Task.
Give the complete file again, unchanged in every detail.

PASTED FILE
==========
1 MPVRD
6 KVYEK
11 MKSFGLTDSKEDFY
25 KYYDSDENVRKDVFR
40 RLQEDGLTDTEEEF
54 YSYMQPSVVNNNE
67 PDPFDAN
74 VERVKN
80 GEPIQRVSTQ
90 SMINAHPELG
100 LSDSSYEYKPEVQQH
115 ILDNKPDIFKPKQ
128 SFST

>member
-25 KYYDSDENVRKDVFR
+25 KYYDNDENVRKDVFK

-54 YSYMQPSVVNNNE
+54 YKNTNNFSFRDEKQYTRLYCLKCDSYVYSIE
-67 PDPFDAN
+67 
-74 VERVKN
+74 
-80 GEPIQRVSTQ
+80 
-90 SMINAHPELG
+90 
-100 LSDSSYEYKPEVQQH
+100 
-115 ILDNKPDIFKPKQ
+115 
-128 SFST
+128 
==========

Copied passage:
1 MPVRD
6 KVYEK
11 MKSFGLTDSKEDFY
25 KYYDSDENVRKDVFR
40 RLQEDGLTDTEEEF
54 YSYMQPSVVNNNE
67 PDPFDAN
74 VERVKN
80 GEPIQRVSTQ
90 SMINAHPELG
100 LSDSSYEYKPEVQQH
115 ILDNKPDIFKPKQ
128 SFST

>member
-25 KYYDSDENVRKDVFR
+25 KYYDNDENVRKDVFK

-54 YSYMQPSVVNNNE
+54 YKNTNNFSFRDEKQYTRLYCLKCDSYVYSIE
-67 PDPFDAN
+67 
-74 VERVKN
+74 
-80 GEPIQRVSTQ
+80 
-90 SMINAHPELG
+90 
-100 LSDSSYEYKPEVQQH
+100 
-115 ILDNKPDIFKPKQ
+115 
-128 SFST
+128 